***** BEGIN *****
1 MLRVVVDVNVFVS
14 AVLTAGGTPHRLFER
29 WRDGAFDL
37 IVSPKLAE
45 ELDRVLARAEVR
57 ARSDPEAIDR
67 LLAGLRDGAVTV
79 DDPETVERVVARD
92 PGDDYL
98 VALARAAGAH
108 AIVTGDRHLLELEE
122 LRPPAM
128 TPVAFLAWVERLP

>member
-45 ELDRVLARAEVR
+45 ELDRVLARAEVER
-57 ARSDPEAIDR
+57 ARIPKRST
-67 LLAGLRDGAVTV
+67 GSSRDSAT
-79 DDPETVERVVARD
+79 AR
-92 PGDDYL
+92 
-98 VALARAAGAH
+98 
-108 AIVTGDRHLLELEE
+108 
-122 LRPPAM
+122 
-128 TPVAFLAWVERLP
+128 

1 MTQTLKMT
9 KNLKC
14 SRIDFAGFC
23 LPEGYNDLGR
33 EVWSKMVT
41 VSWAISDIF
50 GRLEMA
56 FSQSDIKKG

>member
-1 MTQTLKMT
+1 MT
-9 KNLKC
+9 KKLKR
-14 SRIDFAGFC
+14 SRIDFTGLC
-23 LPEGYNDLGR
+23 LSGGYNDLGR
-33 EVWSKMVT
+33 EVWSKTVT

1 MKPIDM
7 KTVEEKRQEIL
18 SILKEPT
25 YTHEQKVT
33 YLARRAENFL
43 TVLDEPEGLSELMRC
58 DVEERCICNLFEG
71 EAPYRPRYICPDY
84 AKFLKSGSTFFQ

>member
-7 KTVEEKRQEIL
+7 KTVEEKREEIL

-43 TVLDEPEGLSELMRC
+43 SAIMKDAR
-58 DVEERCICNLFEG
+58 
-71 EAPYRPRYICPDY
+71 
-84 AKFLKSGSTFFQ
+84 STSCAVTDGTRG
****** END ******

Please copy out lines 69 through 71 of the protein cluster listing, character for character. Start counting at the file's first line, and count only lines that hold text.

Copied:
+71 
-84 AKFLKSGSTFFQ
+84 STSCAVTDGTRG